The cops didn’t seem to notice me, though. Or rather, they ignored me. They didn’t even take a glance, apparently more concerned by how long their cigarettes would last. I had made no attempt to sneak up to them either, so surely they heard me as I arrived to them.
“It’s a… quiet night, isn’t it?” I forced the words out of my mouth. Part of me must’ve thought I was going nuts, if being truthful about what was going on felt like risking getting seen as a madman.
“You lasted more than the others.” One of them said. What he said, how he said it, nonchalant as if mere chit-chat sent a shiver down my spine. “They’d have run off by now.”
“You really seem to like that house, despite what goes on there. How much longer do you plan on staying?”
My heart was stuck in my throat again. I could not do a thing. It no longer felt like the cops were… ‘people’, in the usual sense, but coming to realize that it was the same ones who I let into I house only made it so much worse. I had thought they were normal, back then.
Or were they normal, and I’m stuck in some dream-like state? Is this mess even real anymore? Did I get knocked out, am I still sleeping?
“It’s getting pretty cold, isn’t it?” He said, slowly turning his head towards me with an eerie smile. “Why don’t you go back inside?”
As soon as he finished, I heard the creaking of the front door. Turning around, I saw it already wide open.
‘Go back inside’. His words felt like taunting. Still, already being outside made staying here so much more tempting. I was already out of the manor. I didn’t have to do anything to end this mess, I had to just walk away.
…But where? That manor was the last place I could call home.
Why are there so many situations that test me like this? Being cornered like a rat felt like a luxury in comparison. I wouldn’t have to question whether I want to do something or not, I’d just do it. Freedom from choice, as if. Now, somehow, even fate itself made me walk out of the manor despite telling myself I couldn’t leave.
It’s challenging me. It has to be. It wants me out, but invites me in. Gives me the illusion of choice, so that I can’t blame anyone but myself.
With one last glance at the cop, I still found him with that smile staring at me, though frozen in place.
I have to end this. Soon.
Forcing my legs to move, I walked back the way I came from, and the door closed behind me on its own. Yeah, no going back now. Whatever is making this happen might have finally gotten tired of me.
Although, I spotted differences. Sure this was still the living room, but the doorways to the sides were gone. It was only wall, decayed, eroded like the rest of the room, but only the doorway to the front remained.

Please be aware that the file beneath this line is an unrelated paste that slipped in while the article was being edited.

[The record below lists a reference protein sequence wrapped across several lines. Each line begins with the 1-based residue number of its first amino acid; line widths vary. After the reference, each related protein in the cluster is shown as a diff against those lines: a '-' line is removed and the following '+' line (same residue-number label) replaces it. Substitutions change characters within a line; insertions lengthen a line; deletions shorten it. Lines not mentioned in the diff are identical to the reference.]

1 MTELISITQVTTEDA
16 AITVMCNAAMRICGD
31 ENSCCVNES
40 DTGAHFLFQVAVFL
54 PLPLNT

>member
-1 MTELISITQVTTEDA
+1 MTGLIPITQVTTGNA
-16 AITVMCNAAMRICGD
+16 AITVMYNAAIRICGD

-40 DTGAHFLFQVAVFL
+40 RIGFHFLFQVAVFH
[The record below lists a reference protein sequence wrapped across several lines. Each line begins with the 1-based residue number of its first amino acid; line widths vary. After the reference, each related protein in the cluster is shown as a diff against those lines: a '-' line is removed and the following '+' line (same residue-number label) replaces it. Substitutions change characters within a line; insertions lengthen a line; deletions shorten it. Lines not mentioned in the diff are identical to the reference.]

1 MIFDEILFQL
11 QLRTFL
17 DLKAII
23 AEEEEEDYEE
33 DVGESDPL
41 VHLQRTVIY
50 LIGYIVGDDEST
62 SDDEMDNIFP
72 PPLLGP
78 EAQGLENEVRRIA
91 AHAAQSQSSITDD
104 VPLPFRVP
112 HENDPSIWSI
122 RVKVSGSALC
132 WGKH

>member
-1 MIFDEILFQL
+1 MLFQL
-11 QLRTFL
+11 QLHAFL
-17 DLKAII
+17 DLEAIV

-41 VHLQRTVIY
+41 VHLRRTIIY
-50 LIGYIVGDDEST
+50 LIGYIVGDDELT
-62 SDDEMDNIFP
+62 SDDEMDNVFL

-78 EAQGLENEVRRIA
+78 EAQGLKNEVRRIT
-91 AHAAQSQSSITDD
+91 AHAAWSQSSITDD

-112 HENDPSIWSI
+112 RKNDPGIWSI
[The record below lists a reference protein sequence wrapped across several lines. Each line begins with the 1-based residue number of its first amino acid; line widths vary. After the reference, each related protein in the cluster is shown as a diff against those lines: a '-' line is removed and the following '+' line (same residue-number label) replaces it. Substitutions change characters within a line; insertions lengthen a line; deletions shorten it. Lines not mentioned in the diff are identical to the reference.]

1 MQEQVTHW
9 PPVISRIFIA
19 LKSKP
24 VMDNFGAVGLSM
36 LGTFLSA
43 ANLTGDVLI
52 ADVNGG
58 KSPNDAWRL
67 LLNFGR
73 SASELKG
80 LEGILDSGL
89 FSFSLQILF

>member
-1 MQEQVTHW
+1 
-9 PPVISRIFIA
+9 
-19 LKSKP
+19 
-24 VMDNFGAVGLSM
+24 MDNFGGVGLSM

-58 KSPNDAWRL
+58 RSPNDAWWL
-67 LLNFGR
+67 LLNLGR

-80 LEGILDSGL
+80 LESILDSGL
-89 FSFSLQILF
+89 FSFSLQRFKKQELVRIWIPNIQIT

I nearly jumped in place. I heard a voice whispering my name. A woman’s, echoing throughout the mansion. I couldn’t pinpoint where it came from, as if it came from each and every nook and cranny of the damn house. How did it know my name? Could it always speak? Was the beast connected to it? Questions I’d probably find no answers to. Here’s hoping bullets would work for whatever waited for me. There was only one path to take, and so I took it, flashlight and gun aimed down the hallway despite how badly my hands shook.
After a few slow steps, though, I saw more differences. A gradual change in the decay. Little by little, the further I got, the more I began to notice the vegetation and overgrowth replaced by… things, if I could even find a proper way to describe them. Vines and leaves replaced with tendrils, the floor and walls looking more greasy, the floor–
Christ, what is this? The water had changed. Now it was more… sticky. Slime, as if. Thicker, sticking to my shoe as I lifted it and dripping down ever so slowly. Illuminating farther down the hallway, it only seemed to get worse and worse.
There it was that voice again. But it only said my name. Where was it? What did it want? If it could talk, why the hell did it not make contact way, way earlier?
The hallway started looking straight out of a Lovecraft book. Vegetative growth turned into organ-like collections. The greasy walls had even begun showing vein-like patterns, texture appearing softer like flesh. The soil began to show the same signs, my footsteps letting out a loud squish as the surface gave in slightly under my weight. Was I in a jungle, or was I in the belly of a beast?
‘Belly’. I felt it a mistake to describe it like that. My mind suddenly snapped to thinking some stupid, but stupider still was how it almost made too much sense. The idea that the culprit could be the entire house, rather than a beast within altering things. The house, as an organism.
And I had willingly walked into it despite so many chances to leave.
I saw some manner of end. A wall of similar traits, with a normal wooden door uncannily clean and maintained. It shone, though seemingly through polish rather than the saliva-like slime covering every other surface; though I’d have been glad to see something not horribly decayed, the contrast made me feel like it’d have been better for my psyche if it had been just as decayed.